"These collaborations, these task forces, have to be approached very carefully," he said, citing an example of an attempt to enforce state law on tribal lands. Although Minnesota is a Public Law 280 state, Red Lake does not fall under the act so the state has no criminal or civil jurisdiction there.
But other tribal leaders, while not referring specifically to Jourdain or the Red Lake Nation, dismissed those kinds of concerns. Dennis Smith, the vice chairman of the Shoshone-Paiute Tribes on the Duck Valley Reservation in Nevada and Idaho, said tribes need all the help they can get to fight meth.
"Some of the tribes are using sovereignty, to me, as an excuse to not let state troopers come on to the reservation," Smith said. "As far as I'm concerned, that is an excuse because there are ways of coming up with a memorandum of agreement or memorandum of understanding with the state and county."
Smith said it was unrealistic for tribes to engage in battle alone or rely on the federal government. "The Bureau of Indian Affairs doesn't have the manpower and will never work," he warned. So developing partnerships with local and state governments is a sensible solution, he said.
At the conference, key members of Congress and federal officials praised tribes for focusing on meth. "A lot of us recognize the devastating effect meth has had on Indian Country," said Tom Heffelfinger, who stepped down as U.S. Attorney for Minnesota last week.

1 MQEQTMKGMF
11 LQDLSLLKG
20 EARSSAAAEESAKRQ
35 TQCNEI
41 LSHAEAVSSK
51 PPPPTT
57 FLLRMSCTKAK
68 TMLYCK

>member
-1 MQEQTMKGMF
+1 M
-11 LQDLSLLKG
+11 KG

As part of a new initiative, NCAI is urging tribes to develop laws and policies to fight meth use, asking the White House to develop a program to address meth and drug enforcement in Indian Country and is calling on Congress to hold hearings to focus on the problem.
"I commend you for issuing a call to action address meth use and drug trafficking on reservations," said Sen. John McCain (R-Arizona), the chairman of the Senate Indian Affairs Committee. He said the committee will hold hearings to address the issue.
On a personal note: I have seen the ravages of methamphetamine addiction dating back to the 1980’s. There have been good years and bad years depending on where my son was and what he was doing at any given time.
Over those years, I have discovered the lure of the drug, to the abusers, is the most important aspect of their lives. They will go to any lengths to satisfy that habit no matter the toll the drug takes on their own bodies or what it does to the people around them.
Right before my eyes, I have seen my son turn from a Dr. Jekyll – a relatively, moderate human being - into a Mr. Hyde – an obnoxious, filthy-mouthed, arrogant, control freak. He becomes a danger to himself and everyone around him..
We don’t need the threat of terrorism to destroy our country – crystal meth is already doing the job. Using every group and means at its disposal, eradicating the nationwide meth epidemic should be one of the primary goals of an arm of Homeland Security. On tonight’s CBS Evening News, there was a story about Homeland Security breaking up street gangs across the nation which are one of the top distributors of meth. - b